Select Committee on Delegated Powers and Deregulation Ninth Report

Letter from the Royal Borough of Kensington and Chelsea

Consultation on Licensing Hours for Restaurants

This represents the Council's response to the consultation paper and the proposal to amend the Licensing Act 1964 by removing the requirement for restaurants to obtain supper hour certificates and the need to provide entertainment for extended hours orders. The Council is firmly opposed to any proposal that relaxes the current regime. Any relaxation will have a severe and marked impact on the quality of life for the Royal Borough's residents.

There are over 1,400 licensed premises within the Royal Borough, with over 440 having supper hours certificates and another 120 having extended hours orders or special hours certificates. At present, local residents experience a great amount of disturbance from the emergence of customers from premises particularly after midnight. If the proposals were implemented there is a potential for at least 500 restaurants in the Royal Borough applying to serve alcohol until 1.00am.

Noise emanating from inside premises such as restaurants and bars can cause disturbance. Where the Council has experienced disturbance of this nature the environmental protection procedures have been used effectively.

However, the real intrusion to residents' well-being is the noise that occurs as patrons leave premises with car doors slamming, taxis arriving and departing together with anti-social behaviour that unfortunately can accompany late night and early morning activity involving the consumption of alcohol.

Government Departments still appear to persist in maintaining such noise and disturbance can be tackled by the application of environmental protection legislation. This cannot and does not in practice address problems occurring in Royal Borough streets shortly before, during and after closing times. With reductions in ambient noise levels after 11.30pm such disturbance becomes even more intrusive to sleepers. It is simply not possible in areas where restaurants, bars and residential premises are concentrated and mixed together to determine with sufficient reliability to satisfy the tests applied in the Courts which business is the culprit.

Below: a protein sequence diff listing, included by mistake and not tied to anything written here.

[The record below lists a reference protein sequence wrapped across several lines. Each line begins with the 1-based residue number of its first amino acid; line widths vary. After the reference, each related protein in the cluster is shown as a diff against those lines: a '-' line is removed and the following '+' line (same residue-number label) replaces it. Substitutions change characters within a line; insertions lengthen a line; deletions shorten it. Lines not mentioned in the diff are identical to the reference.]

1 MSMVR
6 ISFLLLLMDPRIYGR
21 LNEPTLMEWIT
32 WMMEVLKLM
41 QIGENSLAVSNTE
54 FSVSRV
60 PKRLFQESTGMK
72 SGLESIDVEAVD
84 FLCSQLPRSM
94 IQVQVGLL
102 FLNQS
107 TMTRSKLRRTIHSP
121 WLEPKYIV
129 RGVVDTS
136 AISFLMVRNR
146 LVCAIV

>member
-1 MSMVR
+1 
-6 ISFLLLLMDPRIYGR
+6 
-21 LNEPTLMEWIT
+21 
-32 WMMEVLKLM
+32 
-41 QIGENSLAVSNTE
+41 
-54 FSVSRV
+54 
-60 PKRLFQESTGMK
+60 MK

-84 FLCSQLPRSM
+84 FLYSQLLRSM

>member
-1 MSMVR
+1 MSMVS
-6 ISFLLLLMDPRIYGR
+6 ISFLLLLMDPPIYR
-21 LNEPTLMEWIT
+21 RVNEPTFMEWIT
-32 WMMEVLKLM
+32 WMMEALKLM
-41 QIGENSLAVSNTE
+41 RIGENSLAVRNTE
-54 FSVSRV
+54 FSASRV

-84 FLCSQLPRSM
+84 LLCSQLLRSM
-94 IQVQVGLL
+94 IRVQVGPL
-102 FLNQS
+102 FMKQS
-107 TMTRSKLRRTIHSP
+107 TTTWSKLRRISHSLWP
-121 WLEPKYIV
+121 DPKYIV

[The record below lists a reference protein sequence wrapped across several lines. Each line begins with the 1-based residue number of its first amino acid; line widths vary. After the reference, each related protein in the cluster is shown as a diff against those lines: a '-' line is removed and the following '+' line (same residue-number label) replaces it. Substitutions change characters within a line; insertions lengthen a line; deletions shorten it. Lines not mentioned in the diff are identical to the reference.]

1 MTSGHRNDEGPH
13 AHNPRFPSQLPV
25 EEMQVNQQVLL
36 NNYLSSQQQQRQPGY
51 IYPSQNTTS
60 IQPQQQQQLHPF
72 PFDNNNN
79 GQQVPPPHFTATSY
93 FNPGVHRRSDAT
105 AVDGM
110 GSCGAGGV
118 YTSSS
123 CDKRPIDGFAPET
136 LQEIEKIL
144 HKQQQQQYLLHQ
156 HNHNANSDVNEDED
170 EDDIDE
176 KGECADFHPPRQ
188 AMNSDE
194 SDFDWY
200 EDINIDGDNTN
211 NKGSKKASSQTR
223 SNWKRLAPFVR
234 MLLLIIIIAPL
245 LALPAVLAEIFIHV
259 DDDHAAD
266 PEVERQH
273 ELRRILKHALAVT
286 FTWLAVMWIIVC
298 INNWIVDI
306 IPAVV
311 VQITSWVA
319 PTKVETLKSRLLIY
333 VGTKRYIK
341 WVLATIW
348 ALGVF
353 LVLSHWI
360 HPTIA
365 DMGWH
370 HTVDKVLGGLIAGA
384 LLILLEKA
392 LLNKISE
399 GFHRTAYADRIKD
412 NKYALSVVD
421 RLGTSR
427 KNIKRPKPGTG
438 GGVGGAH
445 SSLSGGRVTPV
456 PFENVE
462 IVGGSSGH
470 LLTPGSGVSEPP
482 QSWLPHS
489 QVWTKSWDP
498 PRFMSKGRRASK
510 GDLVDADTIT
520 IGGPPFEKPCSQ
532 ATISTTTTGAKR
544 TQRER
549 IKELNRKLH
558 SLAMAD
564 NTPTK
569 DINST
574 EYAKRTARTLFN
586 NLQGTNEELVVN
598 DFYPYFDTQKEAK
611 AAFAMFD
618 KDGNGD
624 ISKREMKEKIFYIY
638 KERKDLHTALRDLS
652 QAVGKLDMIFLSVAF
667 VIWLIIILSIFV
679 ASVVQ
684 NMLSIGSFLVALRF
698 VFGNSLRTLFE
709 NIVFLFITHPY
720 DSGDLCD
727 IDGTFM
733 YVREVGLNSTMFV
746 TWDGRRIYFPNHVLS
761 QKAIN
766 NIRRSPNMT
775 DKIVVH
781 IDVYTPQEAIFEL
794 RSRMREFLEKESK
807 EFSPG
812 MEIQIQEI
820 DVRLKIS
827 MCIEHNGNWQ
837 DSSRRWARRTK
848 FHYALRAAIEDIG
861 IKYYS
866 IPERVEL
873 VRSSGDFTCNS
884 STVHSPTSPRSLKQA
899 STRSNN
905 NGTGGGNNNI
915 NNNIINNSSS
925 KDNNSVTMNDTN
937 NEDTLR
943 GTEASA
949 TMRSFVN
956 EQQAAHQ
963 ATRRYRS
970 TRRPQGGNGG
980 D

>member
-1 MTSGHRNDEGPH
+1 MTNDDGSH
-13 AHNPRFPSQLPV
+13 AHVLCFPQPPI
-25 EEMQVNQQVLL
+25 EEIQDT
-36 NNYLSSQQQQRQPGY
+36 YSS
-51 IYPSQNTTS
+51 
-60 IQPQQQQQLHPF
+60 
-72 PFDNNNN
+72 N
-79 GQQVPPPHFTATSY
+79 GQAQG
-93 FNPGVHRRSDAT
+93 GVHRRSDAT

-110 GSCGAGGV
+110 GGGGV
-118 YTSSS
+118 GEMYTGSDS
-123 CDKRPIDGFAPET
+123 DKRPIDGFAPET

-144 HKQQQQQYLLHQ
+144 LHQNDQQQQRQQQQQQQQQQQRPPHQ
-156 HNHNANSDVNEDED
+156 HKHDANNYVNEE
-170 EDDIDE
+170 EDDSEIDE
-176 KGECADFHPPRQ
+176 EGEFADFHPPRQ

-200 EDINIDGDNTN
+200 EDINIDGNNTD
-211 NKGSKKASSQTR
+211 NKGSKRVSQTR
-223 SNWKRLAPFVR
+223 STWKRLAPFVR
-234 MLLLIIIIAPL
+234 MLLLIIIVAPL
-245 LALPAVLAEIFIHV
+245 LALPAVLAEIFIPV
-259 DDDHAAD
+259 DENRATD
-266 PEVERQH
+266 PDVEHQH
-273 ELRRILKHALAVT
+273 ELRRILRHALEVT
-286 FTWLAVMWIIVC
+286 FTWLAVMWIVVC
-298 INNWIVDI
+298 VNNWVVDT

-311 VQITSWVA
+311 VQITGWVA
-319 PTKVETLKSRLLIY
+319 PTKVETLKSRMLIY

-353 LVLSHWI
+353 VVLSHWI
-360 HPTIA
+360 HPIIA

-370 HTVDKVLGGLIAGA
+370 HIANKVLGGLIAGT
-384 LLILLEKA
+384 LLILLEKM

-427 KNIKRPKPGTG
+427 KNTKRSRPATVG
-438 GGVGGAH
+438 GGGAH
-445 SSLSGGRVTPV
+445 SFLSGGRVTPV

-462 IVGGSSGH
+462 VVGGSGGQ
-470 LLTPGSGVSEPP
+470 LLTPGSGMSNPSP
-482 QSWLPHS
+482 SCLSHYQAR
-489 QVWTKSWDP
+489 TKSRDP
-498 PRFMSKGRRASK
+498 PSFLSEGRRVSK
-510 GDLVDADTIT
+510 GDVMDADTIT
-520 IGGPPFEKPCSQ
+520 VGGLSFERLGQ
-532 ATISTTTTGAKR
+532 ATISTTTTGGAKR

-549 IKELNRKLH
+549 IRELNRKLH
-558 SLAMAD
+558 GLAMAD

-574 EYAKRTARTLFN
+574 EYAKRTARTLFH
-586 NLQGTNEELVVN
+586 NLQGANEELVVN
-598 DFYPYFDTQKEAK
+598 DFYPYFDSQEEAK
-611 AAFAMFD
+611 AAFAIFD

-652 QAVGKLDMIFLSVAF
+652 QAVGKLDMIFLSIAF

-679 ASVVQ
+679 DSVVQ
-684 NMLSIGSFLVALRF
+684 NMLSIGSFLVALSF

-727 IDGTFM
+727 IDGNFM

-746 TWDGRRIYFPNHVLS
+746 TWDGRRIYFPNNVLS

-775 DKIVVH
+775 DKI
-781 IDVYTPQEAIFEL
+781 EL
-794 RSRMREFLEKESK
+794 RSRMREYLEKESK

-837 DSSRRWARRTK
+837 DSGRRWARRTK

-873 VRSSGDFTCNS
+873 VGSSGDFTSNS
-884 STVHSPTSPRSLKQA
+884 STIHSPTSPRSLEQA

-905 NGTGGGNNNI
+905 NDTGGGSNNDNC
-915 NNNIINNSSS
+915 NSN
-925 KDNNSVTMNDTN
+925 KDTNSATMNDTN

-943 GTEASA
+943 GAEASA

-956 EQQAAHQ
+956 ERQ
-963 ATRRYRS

In this connection the presumption underlying the paper, that the abolition of the requirement to provide entertainment would lessen disturbance for residents, is misconceived.

The Council's experience is that attempts to address noise problems occurring outside premises is time-consuming and costly, with little prospect of success. The Council has to be dependant on residents' evidence and this can impose both irritating and frightening burdens on them. There would not be many citizens who would face the prospect of giving evidence in court without some misgivings and the demands of whole days away from work for someone in employment may just be too much. The Council and its residents firmly believe that to ensure quality of life and well-being there is simply no substitute to reasonable closing times.

That means 11.00pm for public houses, midnight at the latest for restaurants with only places providing bona fide entertainment staying open after that.

There are compelling reasons for any relaxation proposal concerning licensing to be left until after the presentation and consideration of the White Paper. Ministers undertook to Parliament that the Deregulation and Contracting Out Act 1994 procedures would only be used for uncontroversial matters. These proposals are controversial for large numbers of residents here many of whom have sent me copies of their representations to you.

The Council would welcome an opportunity to meet with the Minister or with officials to explain further the deep-rooted and serious concerns that exist.

Alun Phillips LLB
Director of Legal Services Kensington and Chelsea Borough

27 January 2000

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